Professor Wu's Rulebook

Music review: Augustine

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With his debut EP, ‘Wishful Thinking’, Augustine captures the optimism of humanity and youth alongside the fear of the oblivion our species is facing

A lot will be written about the latest musical export from Sweden, Augustine, who first caught attention earlier in the year when he dropped his tracks Luzon and A Scent of Lily. At first glance, the new tracks on his newly-released debut EP seem to promise more of the same uplifting builds and studiously bright melodies that at times feel as though what might be created if you were to blend Dylan with Avicii, Rodriguez with Foster the People.

But this is more than a simple case of taking masters of folk and turning them into electro-pop. Augustine incorporates smooth brass and jazz instrumentals alongside modern rock and trance to create a potent musical cocktail. Add to the mix the artist’s wide vocal range that springs around energetically and captivatingly, and you quickly realise that too much of these tracks will get you pop drunk, and quickly.

What separates this music from other electro-pop artists is the lack of interest in slick varnish; the disregard for auto-tuning or using digital processes to create a ‘perfect’ (and as such, unrealistic) sound. Instead, moments of intensity – as when he reaches for the very limits of falsetto frequencies – are allowed to exist in a certain state of rawness that makes the music all the more real for it.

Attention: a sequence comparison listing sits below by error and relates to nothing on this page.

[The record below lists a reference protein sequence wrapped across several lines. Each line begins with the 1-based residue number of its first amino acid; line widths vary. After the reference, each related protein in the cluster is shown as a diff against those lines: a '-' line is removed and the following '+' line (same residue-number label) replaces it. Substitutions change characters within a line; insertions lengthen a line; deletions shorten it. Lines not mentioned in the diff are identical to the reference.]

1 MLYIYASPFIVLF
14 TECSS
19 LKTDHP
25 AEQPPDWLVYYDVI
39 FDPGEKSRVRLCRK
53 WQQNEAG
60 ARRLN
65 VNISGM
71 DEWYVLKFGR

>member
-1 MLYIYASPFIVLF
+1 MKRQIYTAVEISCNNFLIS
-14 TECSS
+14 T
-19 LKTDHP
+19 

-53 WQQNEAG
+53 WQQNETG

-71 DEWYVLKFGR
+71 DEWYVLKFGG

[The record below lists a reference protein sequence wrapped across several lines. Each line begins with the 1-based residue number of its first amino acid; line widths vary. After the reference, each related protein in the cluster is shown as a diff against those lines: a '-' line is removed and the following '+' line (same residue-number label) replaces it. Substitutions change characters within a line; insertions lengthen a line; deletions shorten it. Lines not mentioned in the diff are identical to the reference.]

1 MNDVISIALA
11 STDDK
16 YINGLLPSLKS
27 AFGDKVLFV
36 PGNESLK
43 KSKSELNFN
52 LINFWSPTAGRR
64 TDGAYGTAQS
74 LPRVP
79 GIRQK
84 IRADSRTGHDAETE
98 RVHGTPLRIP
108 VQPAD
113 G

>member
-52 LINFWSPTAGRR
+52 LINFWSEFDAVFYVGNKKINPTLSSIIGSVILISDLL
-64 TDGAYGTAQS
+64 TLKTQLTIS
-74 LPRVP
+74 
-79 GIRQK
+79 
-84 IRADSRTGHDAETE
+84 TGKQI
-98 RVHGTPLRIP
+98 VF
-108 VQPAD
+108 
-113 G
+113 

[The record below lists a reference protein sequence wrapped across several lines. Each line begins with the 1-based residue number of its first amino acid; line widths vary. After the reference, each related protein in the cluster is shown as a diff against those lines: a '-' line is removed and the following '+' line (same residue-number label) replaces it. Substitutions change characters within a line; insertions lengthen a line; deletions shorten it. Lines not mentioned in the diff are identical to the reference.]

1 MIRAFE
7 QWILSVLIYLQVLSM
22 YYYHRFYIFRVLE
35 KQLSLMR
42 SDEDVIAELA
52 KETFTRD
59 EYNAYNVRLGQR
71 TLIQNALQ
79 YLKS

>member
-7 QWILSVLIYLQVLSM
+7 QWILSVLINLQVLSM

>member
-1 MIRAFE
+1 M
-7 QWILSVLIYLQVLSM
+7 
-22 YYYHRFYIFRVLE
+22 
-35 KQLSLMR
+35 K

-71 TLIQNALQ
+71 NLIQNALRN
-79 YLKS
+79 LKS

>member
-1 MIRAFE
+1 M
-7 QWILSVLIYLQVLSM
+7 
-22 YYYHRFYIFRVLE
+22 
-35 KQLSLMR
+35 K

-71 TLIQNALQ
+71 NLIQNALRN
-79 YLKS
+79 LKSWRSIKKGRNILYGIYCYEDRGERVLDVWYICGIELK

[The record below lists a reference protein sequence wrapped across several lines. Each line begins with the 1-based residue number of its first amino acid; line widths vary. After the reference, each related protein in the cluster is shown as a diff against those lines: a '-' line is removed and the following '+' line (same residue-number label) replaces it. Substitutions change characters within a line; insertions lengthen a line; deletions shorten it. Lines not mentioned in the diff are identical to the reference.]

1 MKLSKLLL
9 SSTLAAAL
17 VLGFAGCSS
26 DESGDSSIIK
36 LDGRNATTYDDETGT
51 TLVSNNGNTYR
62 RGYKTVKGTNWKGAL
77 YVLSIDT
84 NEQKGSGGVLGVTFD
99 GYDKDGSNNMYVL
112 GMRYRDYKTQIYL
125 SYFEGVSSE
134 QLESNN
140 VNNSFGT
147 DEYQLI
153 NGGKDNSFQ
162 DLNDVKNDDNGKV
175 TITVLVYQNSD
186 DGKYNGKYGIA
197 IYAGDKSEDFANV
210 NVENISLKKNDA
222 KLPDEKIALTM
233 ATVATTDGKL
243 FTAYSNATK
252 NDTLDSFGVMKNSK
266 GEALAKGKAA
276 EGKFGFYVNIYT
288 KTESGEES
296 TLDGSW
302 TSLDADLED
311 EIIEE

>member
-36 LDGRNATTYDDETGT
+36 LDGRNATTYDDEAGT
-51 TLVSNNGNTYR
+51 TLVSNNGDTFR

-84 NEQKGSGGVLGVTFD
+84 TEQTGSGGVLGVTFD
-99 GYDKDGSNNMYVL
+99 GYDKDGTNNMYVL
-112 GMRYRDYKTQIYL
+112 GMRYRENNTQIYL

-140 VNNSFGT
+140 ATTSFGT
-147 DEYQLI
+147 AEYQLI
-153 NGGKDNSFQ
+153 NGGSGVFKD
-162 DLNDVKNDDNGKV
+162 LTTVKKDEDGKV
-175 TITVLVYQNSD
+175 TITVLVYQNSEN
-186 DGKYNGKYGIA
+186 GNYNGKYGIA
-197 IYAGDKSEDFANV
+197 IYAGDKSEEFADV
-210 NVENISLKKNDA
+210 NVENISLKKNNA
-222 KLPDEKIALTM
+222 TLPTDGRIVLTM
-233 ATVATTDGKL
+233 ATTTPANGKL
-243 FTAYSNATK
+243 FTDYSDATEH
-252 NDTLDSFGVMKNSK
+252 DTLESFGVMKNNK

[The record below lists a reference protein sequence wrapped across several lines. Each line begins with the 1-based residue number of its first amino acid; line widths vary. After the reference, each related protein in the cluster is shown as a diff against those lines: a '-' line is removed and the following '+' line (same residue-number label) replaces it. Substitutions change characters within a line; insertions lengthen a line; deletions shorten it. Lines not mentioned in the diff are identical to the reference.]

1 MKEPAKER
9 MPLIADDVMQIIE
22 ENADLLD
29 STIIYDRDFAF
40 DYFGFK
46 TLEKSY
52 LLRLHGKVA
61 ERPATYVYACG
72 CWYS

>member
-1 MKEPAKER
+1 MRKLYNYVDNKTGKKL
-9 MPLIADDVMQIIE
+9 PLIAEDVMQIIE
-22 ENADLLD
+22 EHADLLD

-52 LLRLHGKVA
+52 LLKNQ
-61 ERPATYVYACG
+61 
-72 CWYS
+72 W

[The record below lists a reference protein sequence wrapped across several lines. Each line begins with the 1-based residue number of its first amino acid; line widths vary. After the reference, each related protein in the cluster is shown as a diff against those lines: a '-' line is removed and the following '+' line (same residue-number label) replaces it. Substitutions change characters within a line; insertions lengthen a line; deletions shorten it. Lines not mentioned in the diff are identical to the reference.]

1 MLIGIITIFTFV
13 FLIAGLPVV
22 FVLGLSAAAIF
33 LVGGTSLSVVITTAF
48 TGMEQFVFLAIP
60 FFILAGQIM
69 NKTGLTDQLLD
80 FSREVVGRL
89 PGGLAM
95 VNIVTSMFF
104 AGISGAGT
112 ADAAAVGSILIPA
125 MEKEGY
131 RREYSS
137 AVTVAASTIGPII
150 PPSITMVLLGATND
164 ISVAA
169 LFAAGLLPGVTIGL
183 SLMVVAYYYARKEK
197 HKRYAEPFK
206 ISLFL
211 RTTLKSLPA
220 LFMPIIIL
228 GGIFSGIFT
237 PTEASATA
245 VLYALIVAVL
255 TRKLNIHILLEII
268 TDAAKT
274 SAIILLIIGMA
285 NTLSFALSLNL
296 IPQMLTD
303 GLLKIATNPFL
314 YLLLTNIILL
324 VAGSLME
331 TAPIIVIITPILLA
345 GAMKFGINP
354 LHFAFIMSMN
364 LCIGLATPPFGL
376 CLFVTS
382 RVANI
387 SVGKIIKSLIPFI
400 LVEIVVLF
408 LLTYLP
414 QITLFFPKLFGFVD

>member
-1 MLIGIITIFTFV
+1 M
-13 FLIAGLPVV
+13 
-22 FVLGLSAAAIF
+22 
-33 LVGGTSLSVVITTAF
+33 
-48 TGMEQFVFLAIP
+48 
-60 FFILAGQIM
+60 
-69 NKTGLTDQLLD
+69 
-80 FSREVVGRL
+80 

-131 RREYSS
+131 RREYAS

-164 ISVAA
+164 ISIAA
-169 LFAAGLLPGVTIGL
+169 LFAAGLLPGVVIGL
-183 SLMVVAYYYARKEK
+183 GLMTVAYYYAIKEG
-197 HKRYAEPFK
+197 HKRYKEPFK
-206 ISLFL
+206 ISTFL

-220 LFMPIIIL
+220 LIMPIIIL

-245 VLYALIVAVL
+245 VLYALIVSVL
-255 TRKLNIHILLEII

Indeed, while the driving beats, synth productions and mellatron tones can capture and thrill, the content of the lyrics often hints at something darker: a sense of oblivion amid the delirium – the madness of Shakespeare’s Midsummer Night’s Dream with the existential angst of Hamlet.

There’s also a bravery in the departure from the driving, synthesised brass chord progression and smooth frequencies of his first track Luzon, to the melancholic, desperate vocals of Slacks – where, accompanied by slow, minor piano keys, listeners might suddenly think they’ve stumbled into a Bon Iver album. And, as with the emotional intensity of tracks found on Justin Vernon’s seminal For Emma, For Ever Ago, we encounter moments of oblivion found in the everyday (in this case, the impossibility of facing your reality while sat in your house wearing little else than tracksuit trousers):

“I was close to going out

I look so fucking helpless in these slacks

Another day is slipping through the cracks”

The hints at the versatility of Augustine’s ability long to be explored further; and it’s a shame the EP can only provide us with a limited amount of content to discover. The full album can’t come soon enough.

There’s an outstanding amount of talent on display here – and praise is well deserved for a 22-year old who has delivered an EP full of potential summer hits. As the world burns and stumbles from one political crisis to another amidst a global, catastrophic climate breakdown, Augustine captures the optimism of humanity and youth alongside the fear of the oblivion our species is facing.

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Check out Augustine’s debut EP for yourselves through Soundcloud.
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